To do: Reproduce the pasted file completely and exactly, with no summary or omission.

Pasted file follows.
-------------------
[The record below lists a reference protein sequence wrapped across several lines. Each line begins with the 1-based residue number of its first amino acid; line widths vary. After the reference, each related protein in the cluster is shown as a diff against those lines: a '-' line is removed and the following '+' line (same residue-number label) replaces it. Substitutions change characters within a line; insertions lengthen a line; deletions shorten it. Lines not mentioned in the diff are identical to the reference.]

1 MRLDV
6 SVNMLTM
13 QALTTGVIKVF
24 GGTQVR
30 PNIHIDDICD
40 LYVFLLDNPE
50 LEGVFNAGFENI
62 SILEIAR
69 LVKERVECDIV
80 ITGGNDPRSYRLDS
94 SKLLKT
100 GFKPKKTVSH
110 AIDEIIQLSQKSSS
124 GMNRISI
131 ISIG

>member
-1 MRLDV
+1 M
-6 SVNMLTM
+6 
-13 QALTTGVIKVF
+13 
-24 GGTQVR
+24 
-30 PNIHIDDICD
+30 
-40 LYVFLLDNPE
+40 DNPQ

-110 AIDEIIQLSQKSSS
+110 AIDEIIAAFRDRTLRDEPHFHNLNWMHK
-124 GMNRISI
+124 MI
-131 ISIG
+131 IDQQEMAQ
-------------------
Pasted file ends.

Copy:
[The record below lists a reference protein sequence wrapped across several lines. Each line begins with the 1-based residue number of its first amino acid; line widths vary. After the reference, each related protein in the cluster is shown as a diff against those lines: a '-' line is removed and the following '+' line (same residue-number label) replaces it. Substitutions change characters within a line; insertions lengthen a line; deletions shorten it. Lines not mentioned in the diff are identical to the reference.]

1 MRLDV
6 SVNMLTM
13 QALTTGVIKVF
24 GGTQVR
30 PNIHIDDICD
40 LYVFLLDNPE
50 LEGVFNAGFENI
62 SILEIAR
69 LVKERVECDIV
80 ITGGNDPRSYRLDS
94 SKLLKT
100 GFKPKKTVSH
110 AIDEIIQLSQKSSS
124 GMNRISI
131 ISIG

>member
-1 MRLDV
+1 M
-6 SVNMLTM
+6 
-13 QALTTGVIKVF
+13 
-24 GGTQVR
+24 
-30 PNIHIDDICD
+30 
-40 LYVFLLDNPE
+40 DNPQ

-110 AIDEIIQLSQKSSS
+110 AIDEIIAAFRDRTLRDEPHFHNLNWMHK
-124 GMNRISI
+124 MI
-131 ISIG
+131 IDQQEMAQ